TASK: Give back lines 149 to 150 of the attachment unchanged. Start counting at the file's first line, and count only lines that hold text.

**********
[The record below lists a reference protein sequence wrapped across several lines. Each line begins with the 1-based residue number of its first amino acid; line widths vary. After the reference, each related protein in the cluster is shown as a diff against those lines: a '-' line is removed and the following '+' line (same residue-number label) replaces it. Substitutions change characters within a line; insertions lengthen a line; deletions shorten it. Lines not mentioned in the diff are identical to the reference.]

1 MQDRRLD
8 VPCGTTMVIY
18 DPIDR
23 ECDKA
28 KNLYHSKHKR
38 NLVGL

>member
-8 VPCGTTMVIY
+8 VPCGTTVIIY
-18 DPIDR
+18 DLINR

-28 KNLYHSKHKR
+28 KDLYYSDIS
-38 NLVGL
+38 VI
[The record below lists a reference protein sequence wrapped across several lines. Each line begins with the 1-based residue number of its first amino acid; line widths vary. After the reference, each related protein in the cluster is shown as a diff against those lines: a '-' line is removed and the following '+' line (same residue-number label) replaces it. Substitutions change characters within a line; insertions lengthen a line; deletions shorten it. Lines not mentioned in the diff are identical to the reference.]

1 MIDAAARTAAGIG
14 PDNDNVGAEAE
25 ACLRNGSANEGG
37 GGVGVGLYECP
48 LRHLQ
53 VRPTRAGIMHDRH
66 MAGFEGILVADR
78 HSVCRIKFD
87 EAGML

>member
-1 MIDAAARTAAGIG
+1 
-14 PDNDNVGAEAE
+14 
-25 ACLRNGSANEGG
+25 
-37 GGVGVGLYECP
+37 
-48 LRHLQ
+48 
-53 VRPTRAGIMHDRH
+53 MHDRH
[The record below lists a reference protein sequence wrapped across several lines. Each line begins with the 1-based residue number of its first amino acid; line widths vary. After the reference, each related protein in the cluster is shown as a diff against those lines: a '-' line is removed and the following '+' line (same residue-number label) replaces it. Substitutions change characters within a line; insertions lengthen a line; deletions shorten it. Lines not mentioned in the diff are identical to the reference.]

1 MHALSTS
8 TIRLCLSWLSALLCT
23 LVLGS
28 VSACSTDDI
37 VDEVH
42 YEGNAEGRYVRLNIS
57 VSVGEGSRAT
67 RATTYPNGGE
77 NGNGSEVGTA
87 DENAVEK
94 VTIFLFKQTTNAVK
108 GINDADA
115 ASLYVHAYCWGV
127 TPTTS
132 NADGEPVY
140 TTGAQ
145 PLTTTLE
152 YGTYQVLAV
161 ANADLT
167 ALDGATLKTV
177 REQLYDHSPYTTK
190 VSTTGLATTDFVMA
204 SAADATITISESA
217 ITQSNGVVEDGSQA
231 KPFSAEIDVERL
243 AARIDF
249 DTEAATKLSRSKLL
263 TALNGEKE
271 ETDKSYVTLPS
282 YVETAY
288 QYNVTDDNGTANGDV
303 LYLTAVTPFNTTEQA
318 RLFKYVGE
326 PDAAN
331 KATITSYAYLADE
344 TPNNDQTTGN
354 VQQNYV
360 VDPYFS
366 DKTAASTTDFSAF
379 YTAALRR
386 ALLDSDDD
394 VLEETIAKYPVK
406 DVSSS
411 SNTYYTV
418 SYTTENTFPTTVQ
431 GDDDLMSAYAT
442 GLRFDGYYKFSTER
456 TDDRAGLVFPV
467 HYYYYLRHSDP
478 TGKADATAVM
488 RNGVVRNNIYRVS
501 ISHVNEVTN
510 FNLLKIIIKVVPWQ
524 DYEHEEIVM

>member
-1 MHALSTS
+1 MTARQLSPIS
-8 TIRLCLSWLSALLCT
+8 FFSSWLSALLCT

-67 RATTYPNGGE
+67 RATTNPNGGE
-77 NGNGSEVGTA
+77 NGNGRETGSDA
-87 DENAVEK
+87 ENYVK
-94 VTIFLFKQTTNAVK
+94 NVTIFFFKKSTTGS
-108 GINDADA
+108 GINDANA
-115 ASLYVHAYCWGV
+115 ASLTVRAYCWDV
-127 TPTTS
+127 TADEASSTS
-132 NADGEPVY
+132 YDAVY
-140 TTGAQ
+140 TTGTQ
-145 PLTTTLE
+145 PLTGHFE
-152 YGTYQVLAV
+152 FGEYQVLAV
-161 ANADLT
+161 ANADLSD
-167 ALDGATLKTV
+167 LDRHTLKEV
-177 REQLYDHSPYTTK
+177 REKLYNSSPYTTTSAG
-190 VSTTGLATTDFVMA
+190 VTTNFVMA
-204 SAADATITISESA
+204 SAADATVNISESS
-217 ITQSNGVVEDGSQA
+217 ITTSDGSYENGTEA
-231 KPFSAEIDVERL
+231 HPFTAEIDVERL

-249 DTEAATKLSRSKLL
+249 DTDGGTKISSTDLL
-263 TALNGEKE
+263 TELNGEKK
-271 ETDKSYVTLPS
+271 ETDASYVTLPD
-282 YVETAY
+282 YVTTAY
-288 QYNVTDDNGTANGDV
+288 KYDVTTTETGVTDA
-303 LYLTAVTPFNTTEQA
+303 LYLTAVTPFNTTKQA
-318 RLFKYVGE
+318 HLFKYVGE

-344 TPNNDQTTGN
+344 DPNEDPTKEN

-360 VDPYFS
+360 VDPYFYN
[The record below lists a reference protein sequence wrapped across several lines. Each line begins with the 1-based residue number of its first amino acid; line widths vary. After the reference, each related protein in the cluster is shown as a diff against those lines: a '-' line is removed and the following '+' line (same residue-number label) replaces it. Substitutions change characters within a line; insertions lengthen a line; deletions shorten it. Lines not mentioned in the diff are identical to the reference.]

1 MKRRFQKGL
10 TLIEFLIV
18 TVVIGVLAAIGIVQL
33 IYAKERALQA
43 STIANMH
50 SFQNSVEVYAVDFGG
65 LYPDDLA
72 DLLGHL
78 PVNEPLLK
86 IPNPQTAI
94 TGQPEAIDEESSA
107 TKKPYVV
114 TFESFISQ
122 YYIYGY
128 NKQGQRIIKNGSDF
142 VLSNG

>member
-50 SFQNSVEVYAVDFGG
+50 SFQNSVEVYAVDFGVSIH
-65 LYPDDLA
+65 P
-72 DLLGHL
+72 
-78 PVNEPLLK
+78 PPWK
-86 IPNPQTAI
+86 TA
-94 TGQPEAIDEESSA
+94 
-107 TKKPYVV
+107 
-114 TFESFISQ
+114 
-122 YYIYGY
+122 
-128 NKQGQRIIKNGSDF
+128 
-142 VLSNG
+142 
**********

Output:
+318 HLFKYVGE

-344 TPNNDQTTGN